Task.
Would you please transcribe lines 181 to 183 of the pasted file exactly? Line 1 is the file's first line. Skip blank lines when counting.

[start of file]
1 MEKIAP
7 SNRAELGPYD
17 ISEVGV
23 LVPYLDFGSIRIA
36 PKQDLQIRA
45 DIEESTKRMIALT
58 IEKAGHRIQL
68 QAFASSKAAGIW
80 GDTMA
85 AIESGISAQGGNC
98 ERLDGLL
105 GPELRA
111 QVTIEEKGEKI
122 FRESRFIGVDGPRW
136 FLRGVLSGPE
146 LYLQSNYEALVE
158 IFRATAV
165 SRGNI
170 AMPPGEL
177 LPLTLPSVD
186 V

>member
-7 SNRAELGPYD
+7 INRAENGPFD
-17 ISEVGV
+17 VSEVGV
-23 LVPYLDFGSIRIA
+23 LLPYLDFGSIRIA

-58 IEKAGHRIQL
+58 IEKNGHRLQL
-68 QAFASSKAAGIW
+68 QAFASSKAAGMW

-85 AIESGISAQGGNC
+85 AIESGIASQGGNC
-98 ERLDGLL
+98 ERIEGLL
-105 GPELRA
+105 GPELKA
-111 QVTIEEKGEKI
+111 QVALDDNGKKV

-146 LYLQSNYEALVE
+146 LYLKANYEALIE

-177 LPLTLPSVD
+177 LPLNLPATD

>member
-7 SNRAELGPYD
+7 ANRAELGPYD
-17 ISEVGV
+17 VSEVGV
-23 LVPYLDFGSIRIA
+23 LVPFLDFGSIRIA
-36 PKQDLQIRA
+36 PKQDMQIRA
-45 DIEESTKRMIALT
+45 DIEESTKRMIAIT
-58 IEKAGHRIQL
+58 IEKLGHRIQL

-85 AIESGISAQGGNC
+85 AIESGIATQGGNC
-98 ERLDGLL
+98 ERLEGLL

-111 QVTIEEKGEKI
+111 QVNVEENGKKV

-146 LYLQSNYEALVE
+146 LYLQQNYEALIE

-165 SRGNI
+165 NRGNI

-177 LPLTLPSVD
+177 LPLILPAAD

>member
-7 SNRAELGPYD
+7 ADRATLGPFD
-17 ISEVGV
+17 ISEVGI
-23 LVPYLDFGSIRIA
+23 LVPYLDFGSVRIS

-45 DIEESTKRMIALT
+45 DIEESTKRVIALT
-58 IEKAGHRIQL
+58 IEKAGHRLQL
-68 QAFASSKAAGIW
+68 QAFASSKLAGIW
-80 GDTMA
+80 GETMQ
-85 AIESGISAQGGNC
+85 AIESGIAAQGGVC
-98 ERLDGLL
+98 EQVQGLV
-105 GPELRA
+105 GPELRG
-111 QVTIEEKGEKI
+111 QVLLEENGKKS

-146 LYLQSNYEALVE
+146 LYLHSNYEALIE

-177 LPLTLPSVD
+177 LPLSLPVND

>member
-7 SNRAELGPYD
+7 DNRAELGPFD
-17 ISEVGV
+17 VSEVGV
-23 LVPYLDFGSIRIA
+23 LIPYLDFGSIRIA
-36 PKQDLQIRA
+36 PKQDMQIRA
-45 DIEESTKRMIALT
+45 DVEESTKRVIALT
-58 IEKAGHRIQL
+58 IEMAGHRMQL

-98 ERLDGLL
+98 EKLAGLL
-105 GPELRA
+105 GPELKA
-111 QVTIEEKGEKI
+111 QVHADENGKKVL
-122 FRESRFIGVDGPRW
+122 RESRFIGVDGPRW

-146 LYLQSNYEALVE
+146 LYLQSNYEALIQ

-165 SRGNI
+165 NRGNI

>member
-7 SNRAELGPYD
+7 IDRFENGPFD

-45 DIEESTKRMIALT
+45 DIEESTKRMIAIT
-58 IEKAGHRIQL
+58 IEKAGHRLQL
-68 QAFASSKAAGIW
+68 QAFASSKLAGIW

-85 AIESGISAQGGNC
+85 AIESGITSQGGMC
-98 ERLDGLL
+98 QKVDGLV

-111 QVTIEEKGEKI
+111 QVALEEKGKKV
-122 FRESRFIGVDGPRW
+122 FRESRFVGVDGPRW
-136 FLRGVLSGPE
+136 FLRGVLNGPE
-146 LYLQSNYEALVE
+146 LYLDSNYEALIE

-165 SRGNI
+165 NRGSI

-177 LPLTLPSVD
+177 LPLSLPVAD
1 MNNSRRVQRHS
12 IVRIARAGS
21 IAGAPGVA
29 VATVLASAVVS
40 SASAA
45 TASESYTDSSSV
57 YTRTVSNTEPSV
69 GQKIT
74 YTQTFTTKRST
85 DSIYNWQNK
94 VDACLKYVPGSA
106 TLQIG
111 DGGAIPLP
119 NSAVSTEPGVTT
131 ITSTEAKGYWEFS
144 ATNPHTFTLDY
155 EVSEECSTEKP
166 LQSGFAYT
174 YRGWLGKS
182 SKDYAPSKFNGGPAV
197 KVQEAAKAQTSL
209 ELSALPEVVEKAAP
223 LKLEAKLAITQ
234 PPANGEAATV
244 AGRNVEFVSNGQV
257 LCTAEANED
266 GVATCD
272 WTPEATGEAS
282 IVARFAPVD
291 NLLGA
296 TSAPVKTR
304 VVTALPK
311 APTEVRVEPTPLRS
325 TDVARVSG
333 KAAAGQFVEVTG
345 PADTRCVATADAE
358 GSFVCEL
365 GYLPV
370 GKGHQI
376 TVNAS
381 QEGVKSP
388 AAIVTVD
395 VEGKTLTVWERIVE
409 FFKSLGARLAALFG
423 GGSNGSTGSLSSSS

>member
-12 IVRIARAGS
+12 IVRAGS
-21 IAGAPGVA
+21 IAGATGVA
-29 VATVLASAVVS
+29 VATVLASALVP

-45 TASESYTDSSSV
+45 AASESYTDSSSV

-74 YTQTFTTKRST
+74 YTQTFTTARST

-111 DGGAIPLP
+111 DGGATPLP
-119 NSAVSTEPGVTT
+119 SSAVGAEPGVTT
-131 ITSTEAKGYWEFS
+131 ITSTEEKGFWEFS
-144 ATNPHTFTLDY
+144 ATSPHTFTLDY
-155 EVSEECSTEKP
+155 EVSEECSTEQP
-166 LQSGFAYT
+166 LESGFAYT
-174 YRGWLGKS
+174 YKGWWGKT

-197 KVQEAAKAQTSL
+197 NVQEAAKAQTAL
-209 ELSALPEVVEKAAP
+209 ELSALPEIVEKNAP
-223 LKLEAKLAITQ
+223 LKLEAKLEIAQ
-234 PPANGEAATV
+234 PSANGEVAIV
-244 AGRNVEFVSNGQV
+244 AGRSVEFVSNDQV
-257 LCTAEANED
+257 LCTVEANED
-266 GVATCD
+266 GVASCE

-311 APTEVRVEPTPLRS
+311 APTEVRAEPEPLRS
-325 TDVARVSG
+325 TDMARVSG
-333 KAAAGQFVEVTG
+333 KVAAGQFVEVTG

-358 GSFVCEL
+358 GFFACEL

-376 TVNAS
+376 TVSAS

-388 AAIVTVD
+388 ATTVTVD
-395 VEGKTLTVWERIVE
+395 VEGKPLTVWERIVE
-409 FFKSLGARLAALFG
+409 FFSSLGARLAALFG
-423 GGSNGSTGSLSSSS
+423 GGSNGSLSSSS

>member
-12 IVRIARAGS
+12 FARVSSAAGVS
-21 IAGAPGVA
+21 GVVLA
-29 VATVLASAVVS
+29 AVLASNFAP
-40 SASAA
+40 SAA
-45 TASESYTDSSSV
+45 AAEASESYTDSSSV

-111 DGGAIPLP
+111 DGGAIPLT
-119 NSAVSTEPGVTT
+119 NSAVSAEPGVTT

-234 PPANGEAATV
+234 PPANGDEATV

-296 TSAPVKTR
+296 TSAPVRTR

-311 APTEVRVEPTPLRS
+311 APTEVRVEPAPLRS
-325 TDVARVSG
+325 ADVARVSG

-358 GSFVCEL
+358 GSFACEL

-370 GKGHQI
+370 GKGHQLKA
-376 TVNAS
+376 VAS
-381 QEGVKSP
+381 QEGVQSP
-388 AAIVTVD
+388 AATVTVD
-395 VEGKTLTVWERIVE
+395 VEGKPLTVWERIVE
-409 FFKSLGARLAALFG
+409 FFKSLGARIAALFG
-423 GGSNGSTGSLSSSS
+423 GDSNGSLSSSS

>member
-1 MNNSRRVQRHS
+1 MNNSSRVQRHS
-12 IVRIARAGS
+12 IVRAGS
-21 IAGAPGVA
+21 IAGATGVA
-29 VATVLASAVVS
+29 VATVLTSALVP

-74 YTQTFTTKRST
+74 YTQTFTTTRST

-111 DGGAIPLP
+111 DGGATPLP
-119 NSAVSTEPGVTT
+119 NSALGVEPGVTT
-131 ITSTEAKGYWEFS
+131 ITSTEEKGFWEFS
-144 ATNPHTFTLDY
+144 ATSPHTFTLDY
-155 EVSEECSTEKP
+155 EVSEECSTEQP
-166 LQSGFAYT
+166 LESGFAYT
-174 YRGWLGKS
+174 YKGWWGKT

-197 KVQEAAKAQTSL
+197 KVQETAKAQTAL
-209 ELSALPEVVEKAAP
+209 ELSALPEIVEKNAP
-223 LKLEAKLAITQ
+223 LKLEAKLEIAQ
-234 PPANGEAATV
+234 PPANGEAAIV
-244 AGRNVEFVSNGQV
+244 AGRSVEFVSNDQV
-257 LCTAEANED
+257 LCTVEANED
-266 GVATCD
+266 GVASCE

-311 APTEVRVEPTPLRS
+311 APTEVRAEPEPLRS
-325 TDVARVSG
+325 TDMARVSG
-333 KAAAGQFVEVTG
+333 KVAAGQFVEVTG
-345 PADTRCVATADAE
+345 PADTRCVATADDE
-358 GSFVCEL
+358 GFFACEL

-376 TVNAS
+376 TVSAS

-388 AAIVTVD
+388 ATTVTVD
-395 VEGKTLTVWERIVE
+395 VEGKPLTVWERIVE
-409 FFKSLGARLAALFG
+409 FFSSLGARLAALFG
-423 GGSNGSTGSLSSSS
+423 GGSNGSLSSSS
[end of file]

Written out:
333 KAAAGQFVEVTG
345 PADTRCVATADAE
358 GSFVCEL